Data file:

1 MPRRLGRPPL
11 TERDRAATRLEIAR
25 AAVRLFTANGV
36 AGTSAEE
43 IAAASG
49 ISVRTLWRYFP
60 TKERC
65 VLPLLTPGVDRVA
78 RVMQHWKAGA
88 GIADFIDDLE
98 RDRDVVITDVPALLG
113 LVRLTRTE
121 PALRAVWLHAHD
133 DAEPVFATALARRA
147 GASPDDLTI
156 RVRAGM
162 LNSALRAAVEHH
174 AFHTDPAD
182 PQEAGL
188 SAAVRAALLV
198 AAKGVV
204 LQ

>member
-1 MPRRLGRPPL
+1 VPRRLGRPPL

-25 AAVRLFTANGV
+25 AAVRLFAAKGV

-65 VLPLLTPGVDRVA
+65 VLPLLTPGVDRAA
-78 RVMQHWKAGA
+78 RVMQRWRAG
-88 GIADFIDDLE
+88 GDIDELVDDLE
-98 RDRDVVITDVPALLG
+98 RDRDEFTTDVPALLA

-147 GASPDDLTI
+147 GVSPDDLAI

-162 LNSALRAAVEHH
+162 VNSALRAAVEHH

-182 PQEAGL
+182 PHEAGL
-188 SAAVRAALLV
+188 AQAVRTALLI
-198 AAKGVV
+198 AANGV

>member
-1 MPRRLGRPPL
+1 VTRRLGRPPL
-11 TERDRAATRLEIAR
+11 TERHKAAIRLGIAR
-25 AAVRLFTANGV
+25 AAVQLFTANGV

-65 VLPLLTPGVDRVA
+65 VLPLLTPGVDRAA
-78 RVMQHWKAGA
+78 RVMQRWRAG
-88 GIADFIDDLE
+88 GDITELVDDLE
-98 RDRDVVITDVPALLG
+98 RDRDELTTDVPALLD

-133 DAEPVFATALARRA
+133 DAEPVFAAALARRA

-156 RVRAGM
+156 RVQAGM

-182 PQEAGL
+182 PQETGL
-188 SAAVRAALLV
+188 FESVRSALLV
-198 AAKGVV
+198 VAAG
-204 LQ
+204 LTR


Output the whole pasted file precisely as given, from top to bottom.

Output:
1 MPRRLGRPPL
11 TERDRAATRLEIAR
25 AAVRLFTANGV
36 AGTSAEE
43 IAAASG
49 ISVRTLWRYFP
60 TKERC
65 VLPLLTPGVDRVA
78 RVMQHWKAGA
88 GIADFIDDLE
98 RDRDVVITDVPALLG
113 LVRLTRTE
121 PALRAVWLHAHD
133 DAEPVFATALARRA
147 GASPDDLTI
156 RVRAGM
162 LNSALRAAVEHH
174 AFHTDPAD
182 PQEAGL
188 SAAVRAALLV
198 AAKGVV
204 LQ

>member
-1 MPRRLGRPPL
+1 VPRRLGRPPL

-25 AAVRLFTANGV
+25 AAVRLFAAKGV

-65 VLPLLTPGVDRVA
+65 VLPLLTPGVDRAA
-78 RVMQHWKAGA
+78 RVMQRWRAG
-88 GIADFIDDLE
+88 GDIDELVDDLE
-98 RDRDVVITDVPALLG
+98 RDRDEFTTDVPALLA

-147 GASPDDLTI
+147 GVSPDDLAI

-162 LNSALRAAVEHH
+162 VNSALRAAVEHH

-182 PQEAGL
+182 PHEAGL
-188 SAAVRAALLV
+188 AQAVRTALLI
-198 AAKGVV
+198 AANGV

>member
-1 MPRRLGRPPL
+1 VTRRLGRPPL
-11 TERDRAATRLEIAR
+11 TERHKAAIRLGIAR
-25 AAVRLFTANGV
+25 AAVQLFTANGV

-65 VLPLLTPGVDRVA
+65 VLPLLTPGVDRAA
-78 RVMQHWKAGA
+78 RVMQRWRAG
-88 GIADFIDDLE
+88 GDITELVDDLE
-98 RDRDVVITDVPALLG
+98 RDRDELTTDVPALLD

-133 DAEPVFATALARRA
+133 DAEPVFAAALARRA

-156 RVRAGM
+156 RVQAGM

-182 PQEAGL
+182 PQETGL
-188 SAAVRAALLV
+188 FESVRSALLV
-198 AAKGVV
+198 VAAG
-204 LQ
+204 LTR